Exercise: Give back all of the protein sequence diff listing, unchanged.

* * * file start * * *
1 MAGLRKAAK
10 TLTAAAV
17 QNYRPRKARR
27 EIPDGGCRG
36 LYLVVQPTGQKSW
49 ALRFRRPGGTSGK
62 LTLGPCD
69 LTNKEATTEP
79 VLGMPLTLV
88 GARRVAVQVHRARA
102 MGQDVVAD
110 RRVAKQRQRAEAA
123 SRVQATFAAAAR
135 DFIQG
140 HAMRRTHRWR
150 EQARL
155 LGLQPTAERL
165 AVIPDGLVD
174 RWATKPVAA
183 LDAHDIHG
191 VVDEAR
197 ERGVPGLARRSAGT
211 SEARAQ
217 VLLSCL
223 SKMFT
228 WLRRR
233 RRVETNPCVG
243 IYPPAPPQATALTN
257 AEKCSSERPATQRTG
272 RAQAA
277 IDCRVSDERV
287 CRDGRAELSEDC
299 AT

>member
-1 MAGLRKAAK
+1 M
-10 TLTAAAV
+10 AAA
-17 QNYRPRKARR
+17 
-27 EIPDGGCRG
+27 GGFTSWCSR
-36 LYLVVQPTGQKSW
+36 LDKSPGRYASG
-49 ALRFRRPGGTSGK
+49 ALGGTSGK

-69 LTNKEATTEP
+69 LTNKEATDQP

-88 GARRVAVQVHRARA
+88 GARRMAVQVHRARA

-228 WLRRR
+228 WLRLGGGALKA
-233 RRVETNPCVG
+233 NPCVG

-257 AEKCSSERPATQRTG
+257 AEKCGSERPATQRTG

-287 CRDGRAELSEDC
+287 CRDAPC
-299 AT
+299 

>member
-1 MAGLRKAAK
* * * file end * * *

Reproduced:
1 MAGLRKAAK
10 TLTAAAV
17 QNYRPRKARR
27 EIPDGGCRG
36 LYLVVQPTGQKSW
49 ALRFRRPGGTSGK
62 LTLGPCD
69 LTNKEATTEP
79 VLGMPLTLV
88 GARRVAVQVHRARA
102 MGQDVVAD
110 RRVAKQRQRAEAA
123 SRVQATFAAAAR
135 DFIQG
140 HAMRRTHRWR
150 EQARL
155 LGLQPTAERL
165 AVIPDGLVD
174 RWATKPVAA
183 LDAHDIHG
191 VVDEAR
197 ERGVPGLARRSAGT
211 SEARAQ
217 VLLSCL
223 SKMFT
228 WLRRR
233 RRVETNPCVG
243 IYPPAPPQATALTN
257 AEKCSSERPATQRTG
272 RAQAA
277 IDCRVSDERV
287 CRDGRAELSEDC
299 AT

>member
-1 MAGLRKAAK
+1 M
-10 TLTAAAV
+10 AAA
-17 QNYRPRKARR
+17 
-27 EIPDGGCRG
+27 GGFTSWCSR
-36 LYLVVQPTGQKSW
+36 LDKSPGRYASG
-49 ALRFRRPGGTSGK
+49 ALGGTSGK

-69 LTNKEATTEP
+69 LTNKEATDQP

-88 GARRVAVQVHRARA
+88 GARRMAVQVHRARA

-228 WLRRR
+228 WLRLGGGALKA
-233 RRVETNPCVG
+233 NPCVG

-257 AEKCSSERPATQRTG
+257 AEKCGSERPATQRTG

-287 CRDGRAELSEDC
+287 CRDAPC
-299 AT
+299 

>member
-1 MAGLRKAAK